Stock-Market Margin Debt Plunges Most Since Lehman Moment




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ORIGINAL POST

POSTED BY Ed (22 days ago)
It gets serious. Margin calls?


No one knows what the total leverage in the stock market is. But we know it’s huge and has surged in past years, based on the limited data we have, and from reports by various brokers about their “securities-based loans” (SBLs), and from individual fiascos when, for example, a $1.6 billion SBL to just one guy blows up. There are many ways to use leverage to fund stock holdings, including credit card loans, HELOCs, loans at the institutional level, loans by companies to its executives to buy the company’s shares, or the super-hot category of SBLs, where brokers lend to their clients. None of them are reported on an overall basis.

The only form of stock market leverage that is reported monthly is “margin debt” – the amount individual and institutional investors borrow from their brokers against their portfolios. Margin debt is subject to well-rehearsed margin calls. And apparently, they have kicked off.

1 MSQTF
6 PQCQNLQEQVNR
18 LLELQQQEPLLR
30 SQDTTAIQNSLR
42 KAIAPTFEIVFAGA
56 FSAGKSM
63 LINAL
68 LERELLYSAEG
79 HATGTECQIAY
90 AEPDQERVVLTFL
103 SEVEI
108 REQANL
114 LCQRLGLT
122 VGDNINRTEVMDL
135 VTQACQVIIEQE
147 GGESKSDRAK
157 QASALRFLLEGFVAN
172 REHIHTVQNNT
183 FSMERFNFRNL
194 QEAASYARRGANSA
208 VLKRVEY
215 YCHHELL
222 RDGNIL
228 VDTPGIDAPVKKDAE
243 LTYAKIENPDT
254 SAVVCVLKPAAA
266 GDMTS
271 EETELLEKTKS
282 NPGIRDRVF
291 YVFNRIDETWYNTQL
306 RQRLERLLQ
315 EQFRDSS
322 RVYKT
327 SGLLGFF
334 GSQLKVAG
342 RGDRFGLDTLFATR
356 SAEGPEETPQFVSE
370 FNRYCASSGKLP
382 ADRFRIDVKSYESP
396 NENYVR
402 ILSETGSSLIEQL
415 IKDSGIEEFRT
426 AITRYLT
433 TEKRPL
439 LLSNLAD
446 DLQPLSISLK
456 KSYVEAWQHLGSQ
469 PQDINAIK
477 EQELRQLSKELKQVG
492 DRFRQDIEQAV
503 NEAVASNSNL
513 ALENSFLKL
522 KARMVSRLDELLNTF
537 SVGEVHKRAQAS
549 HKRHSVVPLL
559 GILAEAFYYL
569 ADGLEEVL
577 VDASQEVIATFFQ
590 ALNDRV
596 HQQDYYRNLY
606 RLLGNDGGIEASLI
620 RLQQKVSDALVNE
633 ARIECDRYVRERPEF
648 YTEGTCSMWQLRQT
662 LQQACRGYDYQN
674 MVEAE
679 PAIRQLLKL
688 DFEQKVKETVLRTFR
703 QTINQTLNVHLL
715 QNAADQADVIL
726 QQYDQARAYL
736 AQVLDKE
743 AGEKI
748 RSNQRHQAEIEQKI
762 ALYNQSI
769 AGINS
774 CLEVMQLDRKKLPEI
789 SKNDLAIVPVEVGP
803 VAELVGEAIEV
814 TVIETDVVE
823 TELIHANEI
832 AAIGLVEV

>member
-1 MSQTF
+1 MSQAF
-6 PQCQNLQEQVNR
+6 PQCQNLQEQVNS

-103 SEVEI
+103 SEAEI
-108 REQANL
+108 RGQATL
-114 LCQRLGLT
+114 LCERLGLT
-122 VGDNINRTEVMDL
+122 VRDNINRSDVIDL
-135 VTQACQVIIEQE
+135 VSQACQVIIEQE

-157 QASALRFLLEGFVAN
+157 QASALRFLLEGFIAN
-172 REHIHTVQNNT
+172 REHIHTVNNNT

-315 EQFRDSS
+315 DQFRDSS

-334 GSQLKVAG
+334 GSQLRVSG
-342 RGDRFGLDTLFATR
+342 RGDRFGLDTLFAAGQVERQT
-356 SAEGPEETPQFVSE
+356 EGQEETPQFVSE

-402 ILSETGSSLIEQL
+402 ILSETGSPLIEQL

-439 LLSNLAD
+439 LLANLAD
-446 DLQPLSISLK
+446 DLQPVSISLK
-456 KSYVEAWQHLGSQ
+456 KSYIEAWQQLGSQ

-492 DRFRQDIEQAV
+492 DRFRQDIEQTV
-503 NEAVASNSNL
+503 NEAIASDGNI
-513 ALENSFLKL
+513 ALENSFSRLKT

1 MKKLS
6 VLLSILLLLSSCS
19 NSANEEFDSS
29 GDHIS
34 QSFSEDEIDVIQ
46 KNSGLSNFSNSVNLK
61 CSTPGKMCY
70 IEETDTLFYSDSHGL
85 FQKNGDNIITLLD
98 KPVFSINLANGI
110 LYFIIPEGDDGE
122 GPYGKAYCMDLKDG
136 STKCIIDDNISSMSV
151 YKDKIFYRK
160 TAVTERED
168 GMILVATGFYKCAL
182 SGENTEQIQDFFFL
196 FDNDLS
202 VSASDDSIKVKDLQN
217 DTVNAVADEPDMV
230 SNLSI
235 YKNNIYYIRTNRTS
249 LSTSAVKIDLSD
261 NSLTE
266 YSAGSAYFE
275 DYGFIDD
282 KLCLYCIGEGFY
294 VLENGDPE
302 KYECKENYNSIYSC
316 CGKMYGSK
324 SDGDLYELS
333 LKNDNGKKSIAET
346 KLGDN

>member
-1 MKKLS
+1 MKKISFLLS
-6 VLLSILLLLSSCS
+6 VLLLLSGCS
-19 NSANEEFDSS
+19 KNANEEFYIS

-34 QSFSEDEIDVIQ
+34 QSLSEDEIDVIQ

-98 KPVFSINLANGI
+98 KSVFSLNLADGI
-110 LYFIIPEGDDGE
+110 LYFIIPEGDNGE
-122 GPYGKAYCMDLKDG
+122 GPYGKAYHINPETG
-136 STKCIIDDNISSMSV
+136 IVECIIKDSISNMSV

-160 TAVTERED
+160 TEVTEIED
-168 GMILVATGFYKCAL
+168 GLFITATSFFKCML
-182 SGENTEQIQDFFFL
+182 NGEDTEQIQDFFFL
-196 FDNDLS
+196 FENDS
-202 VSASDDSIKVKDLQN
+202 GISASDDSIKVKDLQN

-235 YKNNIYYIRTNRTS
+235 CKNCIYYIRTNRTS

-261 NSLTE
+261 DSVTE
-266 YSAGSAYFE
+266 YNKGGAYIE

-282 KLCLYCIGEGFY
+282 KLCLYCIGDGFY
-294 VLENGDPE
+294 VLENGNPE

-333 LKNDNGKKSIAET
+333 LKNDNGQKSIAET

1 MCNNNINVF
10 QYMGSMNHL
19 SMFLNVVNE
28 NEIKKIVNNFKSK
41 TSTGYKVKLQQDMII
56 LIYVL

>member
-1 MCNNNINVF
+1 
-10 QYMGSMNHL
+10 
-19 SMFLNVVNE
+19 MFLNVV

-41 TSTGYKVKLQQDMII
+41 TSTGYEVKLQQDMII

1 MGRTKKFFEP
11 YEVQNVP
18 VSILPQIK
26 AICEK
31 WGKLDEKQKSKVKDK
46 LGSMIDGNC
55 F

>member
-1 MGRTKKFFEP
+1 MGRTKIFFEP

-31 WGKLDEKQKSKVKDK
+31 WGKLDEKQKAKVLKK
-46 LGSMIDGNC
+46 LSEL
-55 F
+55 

In the ugliest stock-market October anyone can remember, margin debt plunged by $40.5 billion, FINRA (Financial Industry Regulatory Authority) reported this morning – the biggest plunge since November 2008, weeks after Lehman Brothers had filed for bankruptcy:

https://wolfstreet.com/2018/11/21/stock-market-margin-debt-plunges-most-since-lehman-moment/

https://wolfstreet.com/wp-content/uploads/2018/11/US-margin-debt-change-MoM-2018-10.png

COMMENTS

Ed (22 days ago)
https://wolfstreet.com/wp-content/uploads/2018/11/US-margin-debt-1997_2018-10.png


Surging margin debt creates stock-market liquidity out of nothing, and this new liquidity is used to buy more stocks. In this manner, rising margin debt is the great accelerator on the way up.

When prices on individual stocks drop sharply – even as the S&P 500 index might decline at a moderate pace – investors, including hedge funds, with margin debt and concentrated holdings in these stocks may find that their portfolio has taken enough of a hit to where they get margin calls.

Now they have to dump stocks to pay down margin debt. This begets further selling pressure, which begets more margin calls, which begets more forced selling…. In this manner, a high level of margin debt turns into the great accelerator on the way down.


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